I headed out to the West Australian Wheatbelt with a battery of cameras: a Polaroid SX-70, a Kodak Cresta, an Ilford disposable, and a Kodak Hawkeye, but the Franka Rolfix was the sentimental favorite. I bought it in Ottawa for fifty dollars, mainly because of the stamp near the hinge: “Made in Germany U.S Zone”, and the first time I shot Velvia 50 slide film through it, it was like I’d rediscovered my childhood, well, the part where I found old cameras in junk shops.

Slide film is prohibitively expensive in Australia and the only E6 processing is in Melbourne, so when I moved back to Perth, I started using Ektar 100. I don’t think there has been any sacrifice in quality, though print film (negative film) can never quite capture the brilliant tones in fine-grained slide film.

However, the attention here belongs to the Rolfix. It is a camera that never achieved anything like the fame Ikontas and other folding medium format cameras but once the mechanisms are understood, it delivers consistently excellent results. Its only drawback is a maximum shutter speed of 1/250th of a second but the aperture stops down to f/32. Maybe not so great for sports photography but brilliant for landscapes.

Another point about aperture: it is fluid on the Rolfix. Unlike a lot of lenses that move between, say, f/8 and f/16 with only f/11 in between, the aperture allows for increments, so if your light meter (absolutely necessary) recommends say, f/9 or if experience suggests the exposure is a touch above or below the meter reading, you can easily make the adjustment.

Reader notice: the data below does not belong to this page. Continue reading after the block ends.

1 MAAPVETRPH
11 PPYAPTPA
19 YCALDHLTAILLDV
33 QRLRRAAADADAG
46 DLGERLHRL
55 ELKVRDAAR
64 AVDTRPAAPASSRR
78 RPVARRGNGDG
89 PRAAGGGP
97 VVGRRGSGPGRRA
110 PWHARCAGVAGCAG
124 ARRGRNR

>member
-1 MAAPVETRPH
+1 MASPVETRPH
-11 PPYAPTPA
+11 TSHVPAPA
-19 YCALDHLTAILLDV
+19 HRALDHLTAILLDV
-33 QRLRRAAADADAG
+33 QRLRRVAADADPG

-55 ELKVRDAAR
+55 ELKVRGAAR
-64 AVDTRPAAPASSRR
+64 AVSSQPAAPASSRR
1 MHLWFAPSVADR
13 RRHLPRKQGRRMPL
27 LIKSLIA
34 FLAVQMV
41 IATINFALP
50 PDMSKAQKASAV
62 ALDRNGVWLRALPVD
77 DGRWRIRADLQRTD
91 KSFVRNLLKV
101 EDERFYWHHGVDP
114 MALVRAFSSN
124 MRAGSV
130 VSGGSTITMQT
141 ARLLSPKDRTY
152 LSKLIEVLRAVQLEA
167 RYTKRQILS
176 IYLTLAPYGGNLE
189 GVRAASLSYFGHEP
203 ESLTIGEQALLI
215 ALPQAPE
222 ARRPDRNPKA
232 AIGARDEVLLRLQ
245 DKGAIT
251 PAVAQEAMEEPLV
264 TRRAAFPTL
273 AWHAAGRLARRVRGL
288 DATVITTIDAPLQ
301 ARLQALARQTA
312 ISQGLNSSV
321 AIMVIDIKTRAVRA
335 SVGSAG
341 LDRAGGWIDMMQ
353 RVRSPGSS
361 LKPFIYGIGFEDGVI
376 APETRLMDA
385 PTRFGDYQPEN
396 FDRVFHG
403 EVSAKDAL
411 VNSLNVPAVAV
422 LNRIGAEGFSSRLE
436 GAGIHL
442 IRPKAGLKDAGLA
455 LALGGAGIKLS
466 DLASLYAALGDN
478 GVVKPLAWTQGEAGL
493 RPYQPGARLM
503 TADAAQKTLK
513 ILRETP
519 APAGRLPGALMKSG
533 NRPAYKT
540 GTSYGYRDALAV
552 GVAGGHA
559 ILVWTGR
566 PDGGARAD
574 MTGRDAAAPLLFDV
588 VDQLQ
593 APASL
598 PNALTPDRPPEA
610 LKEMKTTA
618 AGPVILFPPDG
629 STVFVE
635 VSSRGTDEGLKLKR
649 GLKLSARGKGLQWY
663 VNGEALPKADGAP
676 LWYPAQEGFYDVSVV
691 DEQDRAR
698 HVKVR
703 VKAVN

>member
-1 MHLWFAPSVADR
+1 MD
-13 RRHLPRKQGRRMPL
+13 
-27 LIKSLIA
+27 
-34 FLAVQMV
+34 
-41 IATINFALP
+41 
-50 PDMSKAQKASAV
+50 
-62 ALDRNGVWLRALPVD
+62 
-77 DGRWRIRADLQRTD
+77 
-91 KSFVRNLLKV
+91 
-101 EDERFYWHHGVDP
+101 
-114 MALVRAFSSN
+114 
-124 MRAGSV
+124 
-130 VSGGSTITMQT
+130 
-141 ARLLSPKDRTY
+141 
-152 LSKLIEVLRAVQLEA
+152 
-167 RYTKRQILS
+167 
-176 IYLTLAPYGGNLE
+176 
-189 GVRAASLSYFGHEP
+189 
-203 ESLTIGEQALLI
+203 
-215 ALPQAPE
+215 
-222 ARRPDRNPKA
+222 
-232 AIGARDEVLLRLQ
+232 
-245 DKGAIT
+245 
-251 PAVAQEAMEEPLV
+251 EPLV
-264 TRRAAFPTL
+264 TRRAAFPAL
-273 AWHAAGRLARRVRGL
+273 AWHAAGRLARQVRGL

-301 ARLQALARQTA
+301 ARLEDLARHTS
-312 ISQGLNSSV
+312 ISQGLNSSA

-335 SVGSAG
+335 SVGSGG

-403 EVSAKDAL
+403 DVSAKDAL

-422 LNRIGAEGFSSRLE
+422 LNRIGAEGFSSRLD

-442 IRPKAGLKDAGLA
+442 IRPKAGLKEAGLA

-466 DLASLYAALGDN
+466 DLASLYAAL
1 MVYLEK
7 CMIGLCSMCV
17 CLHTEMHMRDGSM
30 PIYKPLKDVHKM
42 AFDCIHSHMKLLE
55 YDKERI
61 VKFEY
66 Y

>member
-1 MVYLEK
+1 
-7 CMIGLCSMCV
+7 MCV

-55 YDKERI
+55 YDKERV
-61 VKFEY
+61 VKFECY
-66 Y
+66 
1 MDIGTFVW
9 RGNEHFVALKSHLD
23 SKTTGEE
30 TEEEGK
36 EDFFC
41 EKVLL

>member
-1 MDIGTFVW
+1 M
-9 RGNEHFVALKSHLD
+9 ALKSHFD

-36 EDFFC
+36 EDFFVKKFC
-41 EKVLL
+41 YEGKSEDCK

If there is one annoying issue with the lens, it is that even at a small aperture like f/11, focus is so sensitive that at any distance closer than infinity you need to know the precise distance. Again, a great camera for landscapes.

…and landscapes is something the wheatbelt has plenty of.

You could say there isn’t much else, not these days with towns on their last legs as the blight from rising salt levels, drought, and the decline of agriculture in Australia take their toll.

Thanks for reading,

~ John

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About the author

John Toohey - Avatar

Photographer/Writer back in Australia after twenty years in Istanbul and Montreal, who intends to finish his PhD thesis on Edwardian landscape photography and postcards as soon as possible.

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  1. Great photos John! Love that timeless Australiana feel of the country towns and other older architechture that can still be found in our country. Looks like a great TLR also, those Rollei’s are a solid on the quality. I’m also a TLR shooter myself (Mamiya C330f), so I particularly enjoy seeing other TLR cameras/shooters/images around. I highly enjoyed your 5 frames. Hope to see more in the future.

    1. Hi Michael, thanks, The R olfix is actually a folding camera, that said. I just received a flexaret TLR today. I’ll post results here!

  2. Hi John – nice to see these; looks like there’s a bit of a glow from that lens? I’m in Adelaide (actually there are two E6 labs here that I know of) but I also think why bother shooting E6 these days? I tried a bit of Ektar recently and found it pretty bitey and contrasty – a bit like the E6 you can shoot when you’re not shooting E6! I drove through the WA wheatbelt a couple of years ago; nice to be reminded of it. Cheers.

    1. Thanks James, yes, I could add that Ektar comes into its own with some cloud coverand even some haze.

  3. Great Australia ! A free contry with great values, which are not bought by dictatures … …
    Great pictures. Love these places 😉